restricted access 12. The Motherhood Memoir and the “New Momism”: Biting the Hand That Feeds You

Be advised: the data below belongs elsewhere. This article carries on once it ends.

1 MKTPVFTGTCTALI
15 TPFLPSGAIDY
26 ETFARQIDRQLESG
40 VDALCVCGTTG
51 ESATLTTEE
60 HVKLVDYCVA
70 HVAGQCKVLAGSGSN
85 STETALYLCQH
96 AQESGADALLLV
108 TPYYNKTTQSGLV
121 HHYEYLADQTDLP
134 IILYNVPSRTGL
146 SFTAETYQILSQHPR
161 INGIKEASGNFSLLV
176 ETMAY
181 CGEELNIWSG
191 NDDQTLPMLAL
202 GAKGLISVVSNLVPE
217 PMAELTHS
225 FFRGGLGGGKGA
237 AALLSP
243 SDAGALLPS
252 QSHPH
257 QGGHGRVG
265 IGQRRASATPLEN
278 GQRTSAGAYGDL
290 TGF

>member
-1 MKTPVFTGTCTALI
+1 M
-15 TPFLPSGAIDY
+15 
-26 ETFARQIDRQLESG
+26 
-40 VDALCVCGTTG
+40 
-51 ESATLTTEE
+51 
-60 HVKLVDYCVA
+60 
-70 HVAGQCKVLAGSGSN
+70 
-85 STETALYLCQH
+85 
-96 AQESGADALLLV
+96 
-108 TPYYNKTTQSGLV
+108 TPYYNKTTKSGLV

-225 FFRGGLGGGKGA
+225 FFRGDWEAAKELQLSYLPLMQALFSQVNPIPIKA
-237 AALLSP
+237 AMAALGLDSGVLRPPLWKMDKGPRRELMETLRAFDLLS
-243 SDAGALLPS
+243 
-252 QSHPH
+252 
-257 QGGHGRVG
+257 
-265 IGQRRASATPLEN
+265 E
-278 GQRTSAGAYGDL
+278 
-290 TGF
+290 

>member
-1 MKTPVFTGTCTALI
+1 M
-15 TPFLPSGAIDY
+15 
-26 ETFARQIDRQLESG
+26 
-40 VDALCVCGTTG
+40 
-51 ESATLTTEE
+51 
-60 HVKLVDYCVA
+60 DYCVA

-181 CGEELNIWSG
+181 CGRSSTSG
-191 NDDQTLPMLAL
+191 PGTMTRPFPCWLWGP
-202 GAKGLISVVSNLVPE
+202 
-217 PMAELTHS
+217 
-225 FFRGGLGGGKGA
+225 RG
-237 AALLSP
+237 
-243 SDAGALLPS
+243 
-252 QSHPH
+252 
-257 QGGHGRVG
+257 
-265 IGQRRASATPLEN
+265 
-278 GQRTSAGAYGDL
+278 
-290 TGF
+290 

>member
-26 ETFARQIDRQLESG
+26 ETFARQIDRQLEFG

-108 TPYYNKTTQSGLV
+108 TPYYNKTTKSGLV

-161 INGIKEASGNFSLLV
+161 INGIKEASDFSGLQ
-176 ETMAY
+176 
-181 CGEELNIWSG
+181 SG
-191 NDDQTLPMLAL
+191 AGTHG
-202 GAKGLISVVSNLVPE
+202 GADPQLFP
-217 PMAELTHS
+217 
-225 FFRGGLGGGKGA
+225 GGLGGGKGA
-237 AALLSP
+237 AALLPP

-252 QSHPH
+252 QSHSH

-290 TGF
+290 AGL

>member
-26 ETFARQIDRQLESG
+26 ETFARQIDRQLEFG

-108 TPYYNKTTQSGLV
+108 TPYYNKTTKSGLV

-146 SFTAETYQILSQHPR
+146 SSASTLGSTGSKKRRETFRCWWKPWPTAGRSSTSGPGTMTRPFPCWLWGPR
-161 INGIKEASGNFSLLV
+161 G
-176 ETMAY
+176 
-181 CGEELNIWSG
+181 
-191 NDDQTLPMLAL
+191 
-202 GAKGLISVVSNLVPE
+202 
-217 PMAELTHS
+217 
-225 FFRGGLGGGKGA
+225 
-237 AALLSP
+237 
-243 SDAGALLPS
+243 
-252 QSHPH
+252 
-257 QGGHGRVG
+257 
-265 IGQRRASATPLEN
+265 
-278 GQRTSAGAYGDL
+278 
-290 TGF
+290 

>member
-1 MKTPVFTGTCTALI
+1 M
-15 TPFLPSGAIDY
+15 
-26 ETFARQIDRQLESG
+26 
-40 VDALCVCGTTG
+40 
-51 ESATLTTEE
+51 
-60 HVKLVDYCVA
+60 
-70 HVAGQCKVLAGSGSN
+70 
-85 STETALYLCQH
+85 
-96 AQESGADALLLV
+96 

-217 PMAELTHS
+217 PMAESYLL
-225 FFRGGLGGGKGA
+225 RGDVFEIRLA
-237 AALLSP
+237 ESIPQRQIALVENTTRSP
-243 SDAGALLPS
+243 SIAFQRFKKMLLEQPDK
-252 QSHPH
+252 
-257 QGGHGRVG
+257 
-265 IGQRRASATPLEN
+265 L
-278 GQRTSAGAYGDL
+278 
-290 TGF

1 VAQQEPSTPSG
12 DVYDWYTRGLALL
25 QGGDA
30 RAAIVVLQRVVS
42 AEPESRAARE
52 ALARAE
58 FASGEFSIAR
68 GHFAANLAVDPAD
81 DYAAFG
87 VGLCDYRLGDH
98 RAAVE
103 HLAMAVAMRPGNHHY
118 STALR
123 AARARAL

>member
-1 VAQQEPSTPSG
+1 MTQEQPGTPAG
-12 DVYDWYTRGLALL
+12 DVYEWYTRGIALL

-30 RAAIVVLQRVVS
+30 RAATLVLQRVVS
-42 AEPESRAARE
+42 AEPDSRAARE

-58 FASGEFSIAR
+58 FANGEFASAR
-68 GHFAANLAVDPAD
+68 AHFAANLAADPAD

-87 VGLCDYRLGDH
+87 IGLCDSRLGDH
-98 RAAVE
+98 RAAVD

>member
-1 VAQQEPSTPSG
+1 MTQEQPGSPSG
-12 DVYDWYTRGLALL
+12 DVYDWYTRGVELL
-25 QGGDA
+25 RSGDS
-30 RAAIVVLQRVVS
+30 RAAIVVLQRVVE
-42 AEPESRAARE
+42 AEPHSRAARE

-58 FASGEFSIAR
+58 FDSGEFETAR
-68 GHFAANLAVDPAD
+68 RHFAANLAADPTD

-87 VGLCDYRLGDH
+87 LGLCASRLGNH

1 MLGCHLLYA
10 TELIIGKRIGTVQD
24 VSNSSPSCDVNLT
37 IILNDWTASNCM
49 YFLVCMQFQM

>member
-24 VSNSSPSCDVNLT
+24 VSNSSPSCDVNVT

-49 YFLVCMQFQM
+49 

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203 The Motherhood Memoir and the “New Momism”: Biting the Hand That Feeds You by andrea o’reilly 12 After reading and rereading a dozen or more motherhood memoirs and many more articles on the subject, I, in a frustrating moment of writer’s block, decided to Google the topic to see if someone else’s insight would facilitate my own. While “motherhood memoir” yielded 545 hits, and “momoir ”another8900,thephrase“mommylit”resultedinastaggering33,400 entries. It seems that while I may have been at a loss for words, plenty had been written on “mommy lit.” While the genre, to my knowledge, eludes a precise definition, there seems to be some agreement on its characteristics. In her recent article “You Are Not Alone: The Personal, the Political, and the ‘New’ MommyLit,”HeatherHewettexplainsthat“theonlyrequirement seemed to be that it explored the ‘real’ experience of motherhood honestly, without sentimentality or idealization or judgement from the point of view of the mother.Andmoreoftenthannot,itcircledaroundtheissuesofwork, identity and motherhood” (121). And all agree that “mommy lit” is a very recent literary genre, emerging only within the last decade, at the turn of the millennium. Stephanie Wilkinson and Jennifer Niesslein, editors of Brain, Child, open their 2005 article “Motherhood in Book Publishing” by referring to the initial mission statement of their magazine. “Motherhood,” they wrote in their inaugural 2000 issue, “is worthy of literature.” “It seemed an outrage to us,” they go to say, “that there were probably as many literary books 204 andrea o’reilly on bull-fighting as there were on the near-universal experience of raising kids” (1). Five years later, they concede that “anyone can go into a decent bookstore and find volumes of thought-provoking writing about motherhood . In addition to the advice books and lite humor, you can find a smorgasbord of serious books about motherhood” (1). In particular, they note, the mother-lit trend that began in the mid 1990s, “if not exactly a flood, seems a healthy stream” (3). Faulkner Fox, author of the best-selling Dispatches , explains that when she started her book project in the fall of 2001, a book like hers did not exist: “If it had,” she says, “I would have just read it, not written it” (qtd. in Wilkinson and Niesslein 4). Fast forward five years and Heather Hewett writes: As my due date quickly approached, I became more and more apprehensive. I found myself craving books on the subject of motherhood, but not books that made me feel worse.… I wanted something else: the stories of other mothers, their collective wisdom, and the bigger picture of motherhood in America. Fortunately , there were plenty of books to choose from. (121) Indeed, a Google search of the words “motherhood/mothering/mothers” yields 438,000 hits. This abundance is indeed light years away from what was available to mothers 10 to 20 years ago. In 1983, when I first became pregnant, we would be lucky to come across a copy of Rich’s Of Woman Born (1976) or Jane Lazarre’s The Mother Knot at a book store, that is, if they had not gone out of print. And we certainly could not turn to the estimated 8500 parenting blogs for comfort and community. Again, if we were fortunate we had a mother-friend from the same apartment block whom we could meet in the playground after dishes were done and when the weather permitted. Numerous explanations have been offered to account for the explosion of mothering literature, and in particular motherhood memoirs, over the last15yearsandmostnotablyinthelasteightyears.WilkinsonandNiesslein point to several factors, one of which is feminism. They explain: This generation of mothers is the first to have grown up with the women’s movement of the seventies in progress. At least some of us were told from the get-go thatouropinionsmatter,thatourexperiencesarevalid.Growingupwiththesame sense of entitlement as our brothers played out in all sorts of well-documented ways. One less documented way that today’s women’s sense of entitlement has played out is in publishing. If football coaches and fishing enthusiasts could pen books about their experiences, why not mothers? (5) 205 the motherhood memoir Related to this sense of entitlement, as Wilkinson and Niesslein note, is the purchasing power of women: they buy 68 percent of all books and read 56 percent of all literary works (6). Another reason, not discussed by Wilkinson and Niesslein, is demographics. In 2000, the first group of third-wave feminists turned 35 and began having children. And while...